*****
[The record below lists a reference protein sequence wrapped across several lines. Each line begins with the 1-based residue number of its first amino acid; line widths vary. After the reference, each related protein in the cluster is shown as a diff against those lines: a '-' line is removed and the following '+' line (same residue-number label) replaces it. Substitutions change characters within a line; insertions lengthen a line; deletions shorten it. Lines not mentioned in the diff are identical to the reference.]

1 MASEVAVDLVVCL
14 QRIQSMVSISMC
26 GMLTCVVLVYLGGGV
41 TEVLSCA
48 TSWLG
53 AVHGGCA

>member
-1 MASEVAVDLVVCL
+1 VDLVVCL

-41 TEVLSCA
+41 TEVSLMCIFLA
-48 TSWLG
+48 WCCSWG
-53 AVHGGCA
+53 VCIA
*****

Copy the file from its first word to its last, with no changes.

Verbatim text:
[The record below lists a reference protein sequence wrapped across several lines. Each line begins with the 1-based residue number of its first amino acid; line widths vary. After the reference, each related protein in the cluster is shown as a diff against those lines: a '-' line is removed and the following '+' line (same residue-number label) replaces it. Substitutions change characters within a line; insertions lengthen a line; deletions shorten it. Lines not mentioned in the diff are identical to the reference.]

1 MASEVAVDLVVCL
14 QRIQSMVSISMC
26 GMLTCVVLVYLGGGV
41 TEVLSCA
48 TSWLG
53 AVHGGCA

>member
-1 MASEVAVDLVVCL
+1 VDLVVCL

-41 TEVLSCA
+41 TEVSLMCIFLA
-48 TSWLG
+48 WCCSWG
-53 AVHGGCA
+53 VCIA